Will Freeman is a hip Londoner who one day realizes that his friends are all involved with the responsibilities of married life and that leaves him alone in the cold. Passing himself off as a single father, he starts to meet a string of single mums, confident in his ability to leave them behind when they start to ask for a commitment. But Will's hope of a continued bachelorhood is interrupted when he meets 12-year old Marcus, in many ways his complete opposite.
|Release Date||:||April 26, 2002|
|Genres||:||Drama, Comedy, Romance|
|Production Company||:||Universal Pictures|
|Production Countries||:||United Kingdom, United States of America|
|Director||:||Chris Weitz, Paul Weitz|
|Writers||:||Nick Hornby, Peter Hedges, Chris Weitz, Paul Weitz, Nick Hornby|
|Casts||:||Hugh Grant, Nicholas Hoult, Toni Collette, Rachel Weisz, Sharon Small, Madison Cook, Jordan Cook, Nicholas Hutchison, Ryan Speechley, Joseph Speechley, Denise Stephenson, Natalia Tena, Christopher Webster, Isabel Brook, Orlando Thor Newman, Augustus Prew, Victoria Smurfit, Paulette P. Williams, Susannah Doyle, Fritha Goodey, Delma Walsh, Peter Roy, Rosalind Knight, Sian Martin, Joanne Petitt, Cathy Murphy, Mark Heap, Claire Harman, Jason Salkey, Annabelle Apsion, Russell Barr|
|Plot Keywords||:||london, rock and roll, single parent, rap, bachelor, becoming an adult, friendship, single|
In the wonderfully entertaining "About A Boy," Hugh Grant shucks everything that made him famous nearly a decade earlier in "Four Weddings and a Funeral" (the floppy hair, the stuttering, etc.) and ends up giving his best performance to date. He plays Will, a wealthy, happily unemployed, commitment-phobic cad (slightly less insidious than Daniel Cleaver of "Bridget Jones's Diary") whose newest ploy is to date single mothers because they are easier to dump. However, he meets Marcus (Nicholas Hoult), the son of a somewhat suicidal mother (Toni Colette), and realizes that he cannot continue living his life so shallowly.
This film was based on Nick Hornby's wonderful book of the same name and retains much of the wit and touching humor. The early scenes depicting Will's "full," but spiritually empty, life are particularly amusing, with Will dividing the day up into units of time and spending these units on "web-based research" (finding pics of supermodels with see-through tops), "exercise" (shooting pool), grooming, and the like. Grant makes his character irresponsible, but remains enormously likable throughout the film. This is important because we start to identify with him, and understand his fears of commitment and helplessness behind his outward superficiality. His mannerismsGrant's specialty, I thinkare v. entertaining to watch; the selfishness, hurt, anger, recognition and more pass across his face effortlessly. The other cast members Nicholas Hoult, Toni Colette, and Rachel Weisz are also v. good in their supporting roles and play off each other well.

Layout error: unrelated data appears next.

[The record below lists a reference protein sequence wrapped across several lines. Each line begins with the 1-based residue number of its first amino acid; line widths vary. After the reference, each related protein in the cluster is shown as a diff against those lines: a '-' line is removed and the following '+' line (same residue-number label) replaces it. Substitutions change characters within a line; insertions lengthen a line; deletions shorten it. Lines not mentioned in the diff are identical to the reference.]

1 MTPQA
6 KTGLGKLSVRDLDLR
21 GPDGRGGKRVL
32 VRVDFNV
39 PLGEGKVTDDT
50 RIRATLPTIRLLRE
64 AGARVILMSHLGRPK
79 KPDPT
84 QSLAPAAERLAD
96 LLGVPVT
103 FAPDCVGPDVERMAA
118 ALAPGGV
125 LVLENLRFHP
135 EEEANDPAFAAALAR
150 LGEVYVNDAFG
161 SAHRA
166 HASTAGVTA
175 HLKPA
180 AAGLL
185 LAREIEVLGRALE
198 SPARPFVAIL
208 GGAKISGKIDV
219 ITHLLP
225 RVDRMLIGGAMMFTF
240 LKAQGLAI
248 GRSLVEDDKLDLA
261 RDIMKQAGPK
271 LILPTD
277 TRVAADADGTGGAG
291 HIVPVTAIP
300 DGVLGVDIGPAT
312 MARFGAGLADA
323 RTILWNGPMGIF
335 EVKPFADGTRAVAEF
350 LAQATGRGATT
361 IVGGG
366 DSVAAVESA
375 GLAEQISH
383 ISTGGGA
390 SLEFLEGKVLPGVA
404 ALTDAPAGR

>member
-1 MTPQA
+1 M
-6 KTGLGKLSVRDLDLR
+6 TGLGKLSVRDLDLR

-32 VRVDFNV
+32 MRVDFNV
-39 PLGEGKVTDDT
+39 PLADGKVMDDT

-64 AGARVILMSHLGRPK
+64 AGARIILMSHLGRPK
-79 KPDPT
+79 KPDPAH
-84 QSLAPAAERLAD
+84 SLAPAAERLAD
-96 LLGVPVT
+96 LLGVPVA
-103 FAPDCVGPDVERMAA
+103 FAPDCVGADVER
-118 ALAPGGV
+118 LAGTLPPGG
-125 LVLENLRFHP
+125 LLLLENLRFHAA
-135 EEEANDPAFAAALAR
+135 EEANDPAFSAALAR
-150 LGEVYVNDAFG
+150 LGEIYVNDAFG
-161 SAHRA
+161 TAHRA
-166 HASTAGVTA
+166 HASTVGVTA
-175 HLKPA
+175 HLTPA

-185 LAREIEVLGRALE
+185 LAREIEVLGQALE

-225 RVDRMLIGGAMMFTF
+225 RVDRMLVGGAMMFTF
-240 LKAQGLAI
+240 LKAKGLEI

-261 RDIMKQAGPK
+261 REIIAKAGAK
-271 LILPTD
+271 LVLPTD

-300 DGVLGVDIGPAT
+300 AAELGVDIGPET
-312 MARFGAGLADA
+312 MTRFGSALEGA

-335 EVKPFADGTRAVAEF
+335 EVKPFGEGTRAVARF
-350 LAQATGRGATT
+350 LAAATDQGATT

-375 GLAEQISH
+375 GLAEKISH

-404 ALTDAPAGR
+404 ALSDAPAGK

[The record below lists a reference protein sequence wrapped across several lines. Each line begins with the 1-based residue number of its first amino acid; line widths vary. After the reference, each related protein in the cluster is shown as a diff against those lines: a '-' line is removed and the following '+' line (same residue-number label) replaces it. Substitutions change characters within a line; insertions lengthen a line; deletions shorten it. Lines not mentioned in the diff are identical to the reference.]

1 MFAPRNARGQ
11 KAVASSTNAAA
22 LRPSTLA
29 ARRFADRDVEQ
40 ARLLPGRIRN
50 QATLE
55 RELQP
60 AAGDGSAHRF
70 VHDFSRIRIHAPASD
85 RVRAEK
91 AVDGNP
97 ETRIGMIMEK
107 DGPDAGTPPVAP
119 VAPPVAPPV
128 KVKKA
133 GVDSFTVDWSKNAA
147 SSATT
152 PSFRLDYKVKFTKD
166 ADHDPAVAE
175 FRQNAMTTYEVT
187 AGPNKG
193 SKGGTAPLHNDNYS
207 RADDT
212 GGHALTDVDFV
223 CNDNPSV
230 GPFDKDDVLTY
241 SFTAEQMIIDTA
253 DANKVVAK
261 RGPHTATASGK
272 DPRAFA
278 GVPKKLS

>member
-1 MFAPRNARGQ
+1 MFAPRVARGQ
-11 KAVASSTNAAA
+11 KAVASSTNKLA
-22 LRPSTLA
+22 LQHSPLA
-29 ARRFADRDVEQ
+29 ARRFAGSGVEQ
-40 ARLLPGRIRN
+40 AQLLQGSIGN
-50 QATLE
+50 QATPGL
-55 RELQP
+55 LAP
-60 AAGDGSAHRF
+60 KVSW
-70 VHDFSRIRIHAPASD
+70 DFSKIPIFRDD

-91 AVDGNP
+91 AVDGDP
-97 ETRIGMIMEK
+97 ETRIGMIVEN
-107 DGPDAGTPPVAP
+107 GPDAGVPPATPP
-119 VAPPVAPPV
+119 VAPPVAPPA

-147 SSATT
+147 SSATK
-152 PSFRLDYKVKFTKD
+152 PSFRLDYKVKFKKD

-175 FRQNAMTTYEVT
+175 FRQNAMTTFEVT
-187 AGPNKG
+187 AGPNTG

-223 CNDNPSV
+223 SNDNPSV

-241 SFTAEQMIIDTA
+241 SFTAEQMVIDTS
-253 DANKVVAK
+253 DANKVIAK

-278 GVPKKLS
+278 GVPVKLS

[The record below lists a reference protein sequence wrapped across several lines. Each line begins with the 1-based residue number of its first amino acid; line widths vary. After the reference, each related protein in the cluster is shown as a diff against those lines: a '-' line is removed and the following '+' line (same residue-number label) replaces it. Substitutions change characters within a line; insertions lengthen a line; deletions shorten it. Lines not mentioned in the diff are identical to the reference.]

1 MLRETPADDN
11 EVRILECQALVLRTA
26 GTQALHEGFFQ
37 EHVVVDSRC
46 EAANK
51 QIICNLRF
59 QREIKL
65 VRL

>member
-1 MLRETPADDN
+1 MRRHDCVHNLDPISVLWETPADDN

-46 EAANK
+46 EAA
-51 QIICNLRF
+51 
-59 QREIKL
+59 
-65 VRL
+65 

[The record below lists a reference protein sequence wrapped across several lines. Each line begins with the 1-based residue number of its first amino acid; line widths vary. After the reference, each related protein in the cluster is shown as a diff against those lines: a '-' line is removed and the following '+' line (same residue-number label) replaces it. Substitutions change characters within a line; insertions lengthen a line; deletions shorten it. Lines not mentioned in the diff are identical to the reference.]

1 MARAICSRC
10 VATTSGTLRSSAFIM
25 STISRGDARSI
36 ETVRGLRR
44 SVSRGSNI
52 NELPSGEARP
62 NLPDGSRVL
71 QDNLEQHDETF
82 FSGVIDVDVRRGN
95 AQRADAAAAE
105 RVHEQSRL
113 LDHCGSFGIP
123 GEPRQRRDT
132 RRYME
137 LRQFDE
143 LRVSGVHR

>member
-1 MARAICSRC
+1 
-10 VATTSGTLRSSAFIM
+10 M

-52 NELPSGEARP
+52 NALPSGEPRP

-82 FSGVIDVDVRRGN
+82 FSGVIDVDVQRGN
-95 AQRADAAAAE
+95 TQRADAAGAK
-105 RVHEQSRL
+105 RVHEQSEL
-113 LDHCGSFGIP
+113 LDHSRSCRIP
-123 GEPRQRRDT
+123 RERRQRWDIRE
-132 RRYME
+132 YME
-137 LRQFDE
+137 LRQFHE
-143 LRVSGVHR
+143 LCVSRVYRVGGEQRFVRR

The film doesn't follow the book too closely, however, but does one-up on the book by wisely emphasizing some parts that the book downplays. For example, Rachel (played by Rachel Weisz) only appears for a few pages in the book, but has much more presence in the movie. Through the Rachel character, we see how Will's relationship with her is different from his past shallow ones, and we realize that he is growing up. Also, the movie is filled with great one-liners and sharp, witty dialogue that never feels forced. The movie also employs voice-over function (Will's) very nicely; for example, in one serious scene, Will follows the ambulance to the hospital, looking rather serious, but in his voice-over he says. "It was all terrible, just terrible. But driving fast behind the ambulance was fantastic." The character would never say that out loud, but it provides comic relief and the assurance that he is, indeed, very shallow.
The strength of "About a Boy" is in the simplicity and power of its scenes. Not one scene is wasted; each one tells us a wealth about the characters and leads to Will's self-discovery. That, along with Hugh Grant's delightful performance, and backed by a great score from Badly Drawn Boy, make "About A Boy" one of the most delightful, entertaining, and touching movies I've seen. It's a great feel-good movie. Highly recommended, especially to Hugh Grant fans, or anyone who has ever empathized or sympathized with Will and his situation. One of my favorites. 10/10.